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While Wisconsin athletes are making big-time NIL cash, foreign student-athletes are left out; a Senate bill could change that

While Wisconsin athletes are making big-time NIL cash, foreign student-athletes are left out; a Senate bill could change that


After decades of watching athletic departments rake in millions on their labor without receiving any of it, college athletes can finally profit off their name, image and likeness. These NIL payments can be for any service, including autographs, live appearances, broadcast or social media advertisements.

But one group of high-level college athletes still cannot cash in: international students.

At least not on U.S. soil. But a bill in Congress might change things.

This story is provided by BadgerStripes.comBadger Stripes is an online sports news organization that provides in-depth coverage of UW athletics. Follow on Facebook..

Foreigners usually have to use an F-1 student visa to attend college in the U.S. and that document does not allow them to work for pay.

This affects UW student-athletes like 6’9” junior Markus Ilver, of Tallinn, Estonia, on the basketball team. On the world-beating volleyball team, Anna Smrek, the tallest player in program history at 6’9”, hails from Ontario, Canada. Sophomore libero Gülce Güçtekin is from Istanbul in Turkey and junior hitter Julia Orzol is from Poland.

Wisconsin student-athletes can be contacted on the openendorse website, where they offer their services. They can also make deals with anyone or any company they want for any pay rate, as long as they provide a service in return.

NIL payments can come from a variety of sources and don’t need to be publicly reported, so estimating the market is difficult.

Some organizations try. Running back Braelon Allen, one of Wisconsin’s most high-profile athlete, has an annual NIL value of more than $400,000, according to an estimate by On3.

And earlier this year, UW had to come up with hundreds of thousands of dollars in NIL deals to keep Chucky Hepburn and Connor Essegian from departing for headhunting schools trying to poach them, Badger Stripes has learned.

Even walk-on basketball players can now make sums $50,000 per year in NIL deals, an insider told Badger Stripes.

Student-athletes can also profit from camps that they host or make appearances.

International student-athletes at Wisconsin can be contacted on their openendorse profiles and receive pay for services, and the athletic department tells Badger Stripes that those students can take part in NIL activities and be compensated for them while in their home countries on breaks.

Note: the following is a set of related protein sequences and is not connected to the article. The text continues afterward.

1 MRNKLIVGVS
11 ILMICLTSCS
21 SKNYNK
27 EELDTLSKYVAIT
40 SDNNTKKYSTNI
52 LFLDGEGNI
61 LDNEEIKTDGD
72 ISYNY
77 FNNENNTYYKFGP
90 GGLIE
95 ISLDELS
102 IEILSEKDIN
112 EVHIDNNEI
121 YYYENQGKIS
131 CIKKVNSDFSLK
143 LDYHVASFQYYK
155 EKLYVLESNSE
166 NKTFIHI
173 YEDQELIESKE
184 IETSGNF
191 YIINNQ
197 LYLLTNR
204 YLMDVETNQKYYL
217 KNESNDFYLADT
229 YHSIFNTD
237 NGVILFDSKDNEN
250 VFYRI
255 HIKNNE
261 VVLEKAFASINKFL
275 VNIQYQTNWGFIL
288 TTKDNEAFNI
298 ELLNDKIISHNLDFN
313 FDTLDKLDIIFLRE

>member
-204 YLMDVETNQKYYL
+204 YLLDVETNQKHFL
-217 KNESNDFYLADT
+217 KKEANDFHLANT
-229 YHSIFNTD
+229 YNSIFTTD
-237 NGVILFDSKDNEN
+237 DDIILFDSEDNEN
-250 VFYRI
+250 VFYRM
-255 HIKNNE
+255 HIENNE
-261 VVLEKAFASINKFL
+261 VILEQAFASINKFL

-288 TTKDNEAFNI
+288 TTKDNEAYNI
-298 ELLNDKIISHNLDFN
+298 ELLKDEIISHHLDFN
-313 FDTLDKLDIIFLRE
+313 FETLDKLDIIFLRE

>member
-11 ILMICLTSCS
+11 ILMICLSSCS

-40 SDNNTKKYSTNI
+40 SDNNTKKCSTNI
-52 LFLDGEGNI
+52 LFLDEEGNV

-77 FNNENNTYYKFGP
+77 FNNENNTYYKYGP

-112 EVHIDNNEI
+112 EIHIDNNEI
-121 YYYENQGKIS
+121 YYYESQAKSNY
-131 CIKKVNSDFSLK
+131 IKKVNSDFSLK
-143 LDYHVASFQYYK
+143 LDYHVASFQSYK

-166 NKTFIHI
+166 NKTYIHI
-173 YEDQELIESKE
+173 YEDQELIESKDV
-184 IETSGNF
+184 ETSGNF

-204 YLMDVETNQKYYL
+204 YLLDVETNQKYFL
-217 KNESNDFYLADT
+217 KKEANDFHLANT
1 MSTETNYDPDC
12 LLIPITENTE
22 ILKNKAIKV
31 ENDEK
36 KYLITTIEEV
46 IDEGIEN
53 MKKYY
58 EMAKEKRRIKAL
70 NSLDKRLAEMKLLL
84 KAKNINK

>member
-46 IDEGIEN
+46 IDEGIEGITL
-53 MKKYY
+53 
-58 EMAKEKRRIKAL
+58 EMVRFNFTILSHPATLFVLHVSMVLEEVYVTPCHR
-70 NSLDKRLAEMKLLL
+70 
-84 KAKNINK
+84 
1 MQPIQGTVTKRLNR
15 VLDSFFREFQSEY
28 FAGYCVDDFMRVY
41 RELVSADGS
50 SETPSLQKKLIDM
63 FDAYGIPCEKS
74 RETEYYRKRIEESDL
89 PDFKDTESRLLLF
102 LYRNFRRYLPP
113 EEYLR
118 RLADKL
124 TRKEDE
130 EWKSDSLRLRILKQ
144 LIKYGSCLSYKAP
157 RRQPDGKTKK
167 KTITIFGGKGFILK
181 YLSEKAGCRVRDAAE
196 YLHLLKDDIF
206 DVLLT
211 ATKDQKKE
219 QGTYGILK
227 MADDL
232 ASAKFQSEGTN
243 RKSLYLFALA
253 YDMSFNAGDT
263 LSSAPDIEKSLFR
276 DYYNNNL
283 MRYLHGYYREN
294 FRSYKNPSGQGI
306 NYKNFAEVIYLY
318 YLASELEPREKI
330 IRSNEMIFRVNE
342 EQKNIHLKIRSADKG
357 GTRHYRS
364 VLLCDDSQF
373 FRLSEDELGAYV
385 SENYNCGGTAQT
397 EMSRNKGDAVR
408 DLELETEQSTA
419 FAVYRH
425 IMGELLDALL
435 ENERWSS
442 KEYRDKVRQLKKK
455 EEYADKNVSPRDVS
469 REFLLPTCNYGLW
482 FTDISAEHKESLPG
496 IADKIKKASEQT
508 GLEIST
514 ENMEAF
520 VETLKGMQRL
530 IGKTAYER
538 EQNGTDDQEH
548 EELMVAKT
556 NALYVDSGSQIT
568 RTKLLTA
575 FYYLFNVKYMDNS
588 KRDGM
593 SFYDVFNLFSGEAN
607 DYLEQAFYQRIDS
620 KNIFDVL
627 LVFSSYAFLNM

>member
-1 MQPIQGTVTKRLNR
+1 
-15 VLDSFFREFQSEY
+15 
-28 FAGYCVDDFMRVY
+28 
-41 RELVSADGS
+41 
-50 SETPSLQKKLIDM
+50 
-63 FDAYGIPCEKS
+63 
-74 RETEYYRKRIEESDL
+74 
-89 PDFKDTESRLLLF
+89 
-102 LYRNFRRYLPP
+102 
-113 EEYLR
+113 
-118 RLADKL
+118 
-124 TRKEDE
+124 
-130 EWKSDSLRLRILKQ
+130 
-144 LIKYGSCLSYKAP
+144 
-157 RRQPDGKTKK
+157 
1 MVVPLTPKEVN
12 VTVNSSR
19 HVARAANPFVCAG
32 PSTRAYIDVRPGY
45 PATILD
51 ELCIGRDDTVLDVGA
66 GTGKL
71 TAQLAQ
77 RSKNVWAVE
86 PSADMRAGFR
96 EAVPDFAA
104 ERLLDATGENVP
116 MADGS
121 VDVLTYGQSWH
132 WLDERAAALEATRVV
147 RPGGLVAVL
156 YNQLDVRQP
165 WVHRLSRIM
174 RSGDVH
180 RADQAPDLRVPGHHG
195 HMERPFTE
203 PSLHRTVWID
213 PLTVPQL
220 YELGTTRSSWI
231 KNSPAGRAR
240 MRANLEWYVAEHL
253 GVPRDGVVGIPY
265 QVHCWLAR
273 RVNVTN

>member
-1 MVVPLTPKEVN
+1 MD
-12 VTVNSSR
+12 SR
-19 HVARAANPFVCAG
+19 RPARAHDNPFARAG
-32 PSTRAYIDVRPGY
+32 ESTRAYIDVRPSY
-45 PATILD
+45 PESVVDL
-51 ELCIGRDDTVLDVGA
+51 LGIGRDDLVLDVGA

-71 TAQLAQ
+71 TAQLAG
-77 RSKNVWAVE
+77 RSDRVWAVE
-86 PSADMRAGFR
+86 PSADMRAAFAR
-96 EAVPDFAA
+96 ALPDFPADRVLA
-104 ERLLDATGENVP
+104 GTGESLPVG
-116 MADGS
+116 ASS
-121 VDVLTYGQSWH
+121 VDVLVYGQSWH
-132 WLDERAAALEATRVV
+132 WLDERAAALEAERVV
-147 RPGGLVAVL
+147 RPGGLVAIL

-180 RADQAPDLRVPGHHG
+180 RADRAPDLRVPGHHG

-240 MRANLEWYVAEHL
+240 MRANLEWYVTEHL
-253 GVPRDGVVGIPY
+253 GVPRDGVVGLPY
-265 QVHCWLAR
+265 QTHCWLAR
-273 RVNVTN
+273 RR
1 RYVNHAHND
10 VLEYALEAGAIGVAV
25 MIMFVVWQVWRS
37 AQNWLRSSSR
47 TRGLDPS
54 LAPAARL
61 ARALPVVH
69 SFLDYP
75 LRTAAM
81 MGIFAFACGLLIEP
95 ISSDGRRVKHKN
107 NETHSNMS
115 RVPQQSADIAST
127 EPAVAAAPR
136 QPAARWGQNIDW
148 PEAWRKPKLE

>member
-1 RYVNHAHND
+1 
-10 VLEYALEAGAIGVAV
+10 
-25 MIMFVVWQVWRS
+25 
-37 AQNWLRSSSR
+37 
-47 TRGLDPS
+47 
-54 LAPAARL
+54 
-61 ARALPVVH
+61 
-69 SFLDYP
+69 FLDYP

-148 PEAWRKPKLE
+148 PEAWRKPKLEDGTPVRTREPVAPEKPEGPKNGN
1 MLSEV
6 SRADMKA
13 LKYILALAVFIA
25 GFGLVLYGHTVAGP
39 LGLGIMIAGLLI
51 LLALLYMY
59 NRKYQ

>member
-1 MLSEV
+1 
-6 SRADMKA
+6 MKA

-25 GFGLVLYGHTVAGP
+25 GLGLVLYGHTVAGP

A photo of Anna Smrek of the Wisconsin Badgers volleyball team.
Anna Smrek of the Wisconsin Badgers volleyball team. She hails from Ontario in Canada.

Former Kentucky basketball star Oscar Tshiebwe, now with the Indiana Pacers, hails from the Democratic Republic of Congo. During a team trip to the Bahamas last year, he shot and recorded commercials, raking in around $500,000, according to news reports.

Michigan State men’s basketball player Mady Sissoko, a 6’9” senior, donates his NIL earnings to help those in his native Mali in West Africa.

In October, Sens. Pete Ricketts (R-Nebraska), who owns the Chicago Cubs with his family, and Richard Blumenthal (D-Connecticut)  introduced a bipartisan bill that would grant international student-athletes access to NIL deals on U.S. soil.

“Part-time jobs are staples of the collegiate experience,” Ricketts said in a press release that accompanied the bill. “The student visa needs to be updated to reflect the new NIL rules in collegiate athletics. International student athletes should be able to pursue the same opportunities as their fellow athletes from hosting summer camps for kids to appearing at events. Our common-sense bill will level the playing field to ensure American sports programs don’t lose talented student athletes because of our outdated visa system.”

“International students should be fairly compensated—just like American citizens—when profits are made from their athletic prowess,” Blumenthal was quoted in the same press release.

The bill faces an uncertain future. It has been referred to the judiciary committee for debate.

TOP PHOTO: Wisconsin vs. Ohio State on Oct. 18, 2023 (PHOTO: UWBadgers.com Ashley Steltenpohl)

By Peter Cameron, BADGER STRIPES

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